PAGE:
The Poisons and Pharmacy Act of 1908 extended the schedule of poisons instituted by the act of 1868, and it now includes arsenic, aconite, aconitine and their preparations; all poisonous vegetable alkaloids, and their salts and poisonous derivatives; atropine and its salts and their preparations; belladonna and all preparations or admixtures (except belladonna plasters) containing 0.1% or more of belladonna alkaloid; cantharides and its poisonous derivatives; any preparation or admixture of coca-leaves containing 0.1% or more of coca alkaloids; corrosive sublimate; cyanide of potassium and all poisonous cyanides and their preparations; tartar emetic, nux vomica, and all preparations or admixtures containing 0.2% or more of strychnine; opium and all preparations and admixtures containing 1% or more of morphine; picro-toxine; prussic acid and all preparations and admixtures containing o i% or more of prussic acid; savin and its oil, and all preparations or admixtures containing savin or its oil.
The chief use of hard soap is in enemata, and as a suppository in children suffering from constipation; it also forms the basis of many pills; given in warm water it forms a ready emetic in cases of poisoning.
The treatment is to empty the stomach by tube or by a non-depressant emetic. The physiological antidotes are atropine and digitalin or strophanthin, which should be injected subcutaneously in maximal doses.
Martin Debreczeni was chiefly famed for his Kiovi csata (Battle of Kieff), published at Pest in 1854 after his death by Count Emetic Miko.
The treatment is to wash out the stomach or give such an emetic as apomorphine, and, when the stomach has been emptied, to administer demulcents such as white of egg or mucilage.
The sulphate is an excellent emetic in cases of poisoning, acting rapidly and without much nausea or depression.
- Sodium chloride is occasionally used in warm water as an emetic, and injections of it into the rectum as a treatment for thread worms. A o 9% solution forms what is termed normal saline solution, which is frequently injected into the tissues in cases of collapse, haemorrhage and diarrhoea.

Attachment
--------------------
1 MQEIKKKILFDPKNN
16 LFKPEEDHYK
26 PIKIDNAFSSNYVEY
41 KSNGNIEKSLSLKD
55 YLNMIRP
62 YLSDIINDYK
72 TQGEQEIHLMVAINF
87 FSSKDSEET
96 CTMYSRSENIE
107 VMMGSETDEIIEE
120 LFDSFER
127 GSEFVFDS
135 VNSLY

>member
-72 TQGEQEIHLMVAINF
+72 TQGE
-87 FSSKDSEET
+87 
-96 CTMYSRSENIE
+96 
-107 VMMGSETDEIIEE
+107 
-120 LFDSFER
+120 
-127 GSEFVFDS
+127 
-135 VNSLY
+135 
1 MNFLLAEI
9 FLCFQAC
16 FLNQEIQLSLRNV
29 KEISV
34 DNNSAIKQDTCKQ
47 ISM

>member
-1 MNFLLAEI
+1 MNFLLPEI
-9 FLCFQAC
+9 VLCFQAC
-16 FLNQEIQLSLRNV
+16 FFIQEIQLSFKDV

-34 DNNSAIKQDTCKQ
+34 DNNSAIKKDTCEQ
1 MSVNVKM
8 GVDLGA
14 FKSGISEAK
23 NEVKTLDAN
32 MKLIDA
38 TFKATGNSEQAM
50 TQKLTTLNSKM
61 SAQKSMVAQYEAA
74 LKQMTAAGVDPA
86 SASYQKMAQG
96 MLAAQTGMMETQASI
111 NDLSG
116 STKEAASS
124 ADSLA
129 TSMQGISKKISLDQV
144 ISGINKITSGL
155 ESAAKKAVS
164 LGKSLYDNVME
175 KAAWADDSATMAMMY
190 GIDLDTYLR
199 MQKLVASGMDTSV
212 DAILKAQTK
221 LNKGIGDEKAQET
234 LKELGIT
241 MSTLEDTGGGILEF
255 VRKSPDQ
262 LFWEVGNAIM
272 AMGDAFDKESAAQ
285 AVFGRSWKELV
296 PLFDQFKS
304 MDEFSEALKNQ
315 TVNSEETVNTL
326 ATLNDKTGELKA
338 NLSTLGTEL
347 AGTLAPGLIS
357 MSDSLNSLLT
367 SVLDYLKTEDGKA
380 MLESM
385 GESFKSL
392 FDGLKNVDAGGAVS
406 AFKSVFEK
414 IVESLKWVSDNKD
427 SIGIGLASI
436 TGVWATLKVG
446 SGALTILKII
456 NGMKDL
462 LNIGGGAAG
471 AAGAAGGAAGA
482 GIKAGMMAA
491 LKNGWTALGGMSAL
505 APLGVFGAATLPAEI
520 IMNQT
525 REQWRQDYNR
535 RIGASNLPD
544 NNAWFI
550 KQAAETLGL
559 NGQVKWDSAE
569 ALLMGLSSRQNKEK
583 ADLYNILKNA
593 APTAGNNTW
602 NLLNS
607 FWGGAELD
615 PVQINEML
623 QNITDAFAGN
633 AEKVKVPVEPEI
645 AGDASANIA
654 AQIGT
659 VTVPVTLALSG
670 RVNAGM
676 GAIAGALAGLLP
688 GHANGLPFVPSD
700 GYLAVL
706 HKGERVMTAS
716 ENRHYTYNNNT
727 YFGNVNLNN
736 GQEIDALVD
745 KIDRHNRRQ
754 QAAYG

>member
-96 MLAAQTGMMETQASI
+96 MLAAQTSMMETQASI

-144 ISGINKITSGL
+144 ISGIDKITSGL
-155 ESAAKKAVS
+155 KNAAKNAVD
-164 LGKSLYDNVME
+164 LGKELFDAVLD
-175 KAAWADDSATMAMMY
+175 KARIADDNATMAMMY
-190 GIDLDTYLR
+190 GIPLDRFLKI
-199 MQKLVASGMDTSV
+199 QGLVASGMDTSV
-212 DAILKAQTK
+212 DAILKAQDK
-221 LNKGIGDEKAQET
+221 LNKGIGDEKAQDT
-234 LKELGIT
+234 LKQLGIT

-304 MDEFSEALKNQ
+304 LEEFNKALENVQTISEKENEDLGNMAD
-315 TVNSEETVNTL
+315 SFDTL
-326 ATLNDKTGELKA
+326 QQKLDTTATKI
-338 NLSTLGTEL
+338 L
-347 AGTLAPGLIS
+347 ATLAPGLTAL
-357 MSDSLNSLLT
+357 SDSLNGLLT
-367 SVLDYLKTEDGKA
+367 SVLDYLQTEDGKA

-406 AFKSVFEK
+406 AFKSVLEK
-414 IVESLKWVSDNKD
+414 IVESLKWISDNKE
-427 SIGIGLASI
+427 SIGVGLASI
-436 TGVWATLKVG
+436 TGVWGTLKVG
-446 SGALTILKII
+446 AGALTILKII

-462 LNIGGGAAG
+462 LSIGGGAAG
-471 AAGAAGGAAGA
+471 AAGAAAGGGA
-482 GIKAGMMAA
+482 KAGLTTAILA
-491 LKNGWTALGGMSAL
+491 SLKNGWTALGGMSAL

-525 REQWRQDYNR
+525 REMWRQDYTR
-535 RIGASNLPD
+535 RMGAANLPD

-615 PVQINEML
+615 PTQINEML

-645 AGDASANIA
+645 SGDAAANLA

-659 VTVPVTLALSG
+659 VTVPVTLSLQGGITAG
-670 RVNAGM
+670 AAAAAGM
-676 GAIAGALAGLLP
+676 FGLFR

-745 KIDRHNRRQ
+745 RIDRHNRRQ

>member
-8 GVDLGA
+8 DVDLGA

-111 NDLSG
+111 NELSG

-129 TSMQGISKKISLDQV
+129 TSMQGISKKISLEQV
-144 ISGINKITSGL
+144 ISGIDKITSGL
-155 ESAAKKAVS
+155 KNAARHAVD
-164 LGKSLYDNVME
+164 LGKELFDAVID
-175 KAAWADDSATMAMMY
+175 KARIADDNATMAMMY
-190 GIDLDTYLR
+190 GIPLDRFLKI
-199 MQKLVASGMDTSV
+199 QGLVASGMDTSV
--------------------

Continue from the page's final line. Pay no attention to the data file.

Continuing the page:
On the other hand, recovery has taken place after 5 and to and even 20 grains have been swallowed, but in the latter case an emetic was at once administered.
The treatment of strychnine poisoning is to immediately evacuate the stomach with a stomach-pump or emetic, chloroform being administered to allay the spasms. If the patient can swallow, draughts of water containing tannic acid may be given.
It dyes silk, wool and leather direct, and cotton after mordanting with tannin and tartar emetic (see Dyeing).
The bulbs are large and orbicular, and have a blackish coat; they, as well as the flowers, are reputed to be emetic in properties.
In medicine copper sulphate was employed as an emetic, but its employment for this purpose is now very rare, as it is exceedingly depressant, and if it fails to act, may seriously damage the gastric mucous membrane.
Frequently this is sufficient; but if the stomach refuses to eject its objectionable contents, we may either give an emetic or wash it out by means of a stomach-pump or siphon.
The corresponding hydroxide, orthoantimonious acid, Sb(OH) 31 can be obtained in a somewhat impure form by precipitating tartar emetic with dilute sulphuric acid; or bet::er by decomposing antimonyl tartaric acid with sulphuric acid and drying the precipitated white powder at too° C. Antimony tetroxide is formed by strongly heating either the trioxide or pentoxide.
On precipitating antimony trichloride or tartar emetic in acid solution with sulphuretted hydrogen, an orange-red precipitate of the hydrated sulphide is obtained, which turns black on being heated to 200° C The trisulphide heated in a current of hydrogen is reduced to the metallic state; it burns in air forming the tetroxide, and is soluble in concentrated hydrochloric acid, in solutions of the caustic alkalis, and in alkaline sulphides.
Metallic antimony was utilized to make goblets in which wine was allowed to stand so as to acquire emetic properties, and "everlasting" pills of the metal, supposed to act by contact merely, were administered and recovered for future use after they had fulfilled their purpose.
Tartar emetic (antimony tartrate) when swallowed, acts directly on the wall of the stomach, producing vomiting, and after absorption continues this effect by its action on the medulla.
Often it relieves vomiting, though in a few persons it may cause vomiting, but in far less degree than apomorphine, which is a powerful emetic. Opium has a more marked diaphoretic action than morphine, and is much less certain as a hypnotic and analgesic. There are a few therapeutic indications for the use of opium rather than morphine, but they are far less important than those which make the opposite demand.
For this purpose the best emetic is apomorphine, which may be injected subcutaneously in a dose of about one-tenth of a grain.
But apomorphine is not always to be obtained, and even if it be administered it may fail, since the gastric wall is often paralysed in opium poisoning, so that no emetic can act.